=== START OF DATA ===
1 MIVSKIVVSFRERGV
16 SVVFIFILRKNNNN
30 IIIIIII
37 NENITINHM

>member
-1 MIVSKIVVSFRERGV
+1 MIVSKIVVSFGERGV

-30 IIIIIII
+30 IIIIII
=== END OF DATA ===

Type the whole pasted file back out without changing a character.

1 MIVSKIVVSFRERGV
16 SVVFIFILRKNNNN
30 IIIIIII
37 NENITINHM

>member
-1 MIVSKIVVSFRERGV
+1 MIVSKIVVSFGERGV

-30 IIIIIII
+30 IIIIII